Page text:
“Stupid admi”… These words caught my attention in a department store where I was standing at a counter and waiting for my turn. I saw a salesman being abused and insulted by a customer, this being a common sight and, thus, not disturbing at all for most of us. But what I saw next was not so common. I saw that salesman pressing his eyes to hold back his tears. I had heard his voice for the first time when he was apologising to the customer but I knew that there was something strange in it for himself too. His vocal cords were under the influence of his unheard sobs. He went back to the bakery section to deal with other customers but what followed him were others’ eyes and my thoughts.

I kept thinking about the salesman. There were two dimensions to this problem which were together banging against the walls of my skull. Yet it was quite strenuous to identify and segregate individual dynamics of both the perspectives.

He was having a tough day. He had packed different confectionary items for hundreds of customers since morning. He had sat only for a while when a man conferring prestige asked him to pack six chicken patties. This self-conceited customer got busy with his exorbitant smartphone while the salesman erroneously packed six cheese patties instead. The man took the box to the counter where he discovered about the crime. This kindled his wrath which resulted in him spitting one foul word after another. How the salesman would have felt when he saw everyone’s protruding eyeballs focused at him? It must have surely shattered him because he was being insulted in front of the emptors along with his own colleagues who would not leave the store like the former ones.

Was it this big a mistake to be counted as a contemptuous one? Who gave this high muck-a-muck any right to treat this salesman disrespectfully? Who allowed him to pass derogatory remarks about him? Was it his expensive shirt and pant that authorised him to humiliate another human being? Or was it his costly watch? Or his car in which he drove to this mart? Or his spacious and luxurious house in which live his similarly thick-skinned family members for whom he had bought those patties baked and packed by that very mortified man?

Though it is not at all a valid counterargument but, for the sake of this debate, let us assume that the salesman, being a salesman, can be ill-treated and there is no harm in affronting him. Why is he a salesman? Why not at your place? Why not in your car? Why not in your house? Just be in his shoes for a couple of minutes and you will get your answers Mr. Heartless because it would have just taken a simple exchange of fates for you to be standing behind the counter and wearing his uniform. Actually it was not any one of the aforementioned things that made you so inconsiderate; it was all of those. It was unambiguously your money that has vitiated your human soul with its distinctively enchanting scent.

Now what is responsible for all this mess? Why has the crispiness of paper currency and chinking sound of coins blinded our minds? The answer is absolutely pellucid – capitalism. Yes dear readers, this very idea of private property and capital accumulation is the real culprit.

Here an ultrasound shows the first image of a baby and whether it is a boy or a girl and there his/her career counsellors, i.e. family members, pen down the unborn’s fate. He is expected to behave no different from his parents and ancestors. The only questions that haunt his entire life are: Which subject should I opt for? Will I earn good enough after getting this degree? What CGPA should I attain? What should be my starting salary? Where should I see myself in next 15 years? When will I buy my own house? What will my parents think if you do this? What will the society say if I do that? In the midst of all these questions every human forgets to realise a fundamental reality – we are humans. Yes… we are warm-blooded vertebrates in whose temporal regions rest brains with an ability to think and decide. Our decision-making ability and wisdom are the two things that differentiate us from rest of the animals but, unfortunately, we have forgone these very characteristics of ours. We think mechanically, act robotically, and exist without living, all of the aforementioned processes being economically driven as opposed to our innate philanthropic sensitivities.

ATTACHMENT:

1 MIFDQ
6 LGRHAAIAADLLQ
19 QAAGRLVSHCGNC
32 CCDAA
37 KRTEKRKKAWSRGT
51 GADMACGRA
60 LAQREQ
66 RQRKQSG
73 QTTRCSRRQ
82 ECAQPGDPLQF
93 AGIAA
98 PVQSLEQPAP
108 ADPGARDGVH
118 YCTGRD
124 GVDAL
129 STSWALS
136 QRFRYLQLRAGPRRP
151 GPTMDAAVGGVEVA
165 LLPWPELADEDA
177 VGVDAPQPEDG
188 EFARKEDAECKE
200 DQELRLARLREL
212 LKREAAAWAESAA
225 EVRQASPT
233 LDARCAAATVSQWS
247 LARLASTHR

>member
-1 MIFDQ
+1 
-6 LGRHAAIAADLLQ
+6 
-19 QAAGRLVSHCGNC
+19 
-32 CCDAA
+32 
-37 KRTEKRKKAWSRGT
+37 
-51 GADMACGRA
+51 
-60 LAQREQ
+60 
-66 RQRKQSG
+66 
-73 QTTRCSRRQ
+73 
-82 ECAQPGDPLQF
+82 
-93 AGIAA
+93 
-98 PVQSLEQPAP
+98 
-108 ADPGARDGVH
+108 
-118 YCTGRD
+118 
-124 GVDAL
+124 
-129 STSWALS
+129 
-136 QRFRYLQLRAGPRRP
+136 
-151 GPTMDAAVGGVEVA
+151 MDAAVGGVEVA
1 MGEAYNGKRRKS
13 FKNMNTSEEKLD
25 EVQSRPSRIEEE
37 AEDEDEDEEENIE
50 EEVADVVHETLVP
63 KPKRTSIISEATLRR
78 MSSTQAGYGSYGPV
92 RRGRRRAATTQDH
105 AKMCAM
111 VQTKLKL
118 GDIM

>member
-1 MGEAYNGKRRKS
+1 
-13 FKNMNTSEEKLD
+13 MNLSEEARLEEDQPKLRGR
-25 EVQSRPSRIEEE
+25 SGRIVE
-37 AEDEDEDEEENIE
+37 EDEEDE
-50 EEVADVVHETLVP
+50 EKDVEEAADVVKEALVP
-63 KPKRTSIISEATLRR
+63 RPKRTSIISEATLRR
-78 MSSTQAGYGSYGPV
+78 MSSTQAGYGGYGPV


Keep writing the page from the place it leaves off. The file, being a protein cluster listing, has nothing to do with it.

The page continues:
The idea that promotes addition to the existing wealth of a few and dehorts redistribution of their wealth is the root cause behind the creation of two factions – the oppressors (the proud customer) and the oppressed (the humiliated salesman). It is this very mindset that forces students and fresh graduates to work as waiters and retailers. They, too, have self-respect and dignity. They, too, have feelings. They, too, have human flesh and bones. And they, too, must be treated with respect. What stops us from passing a smile to them? What holds our tongue from greeting them? What prevents our hands to be shaken with theirs? Is the money we give them in the name of ‘tip’ the only gauge to measure our degree of generosity? Have we ever tried to imagine the conditions of delivery boys who bring your pizzas and burgers to your doorsteps despite anything and everything, let it be rain, thunderstorm, a scorching hot day, or a Pak-India cricket match? Have we been rendered so incapable of politeness?

I had already done my grocery shopping. I went to the bakery section, greeted the vistimised salesman with an Assalam-o-Alaikum (may peace be on you) and bought a vegetable roll. This was the only thing I could come up with at that time. This article is another tribute to his respectable services. No one would have up till now but today I thank you for serving us and winning your bread in an honourable manner.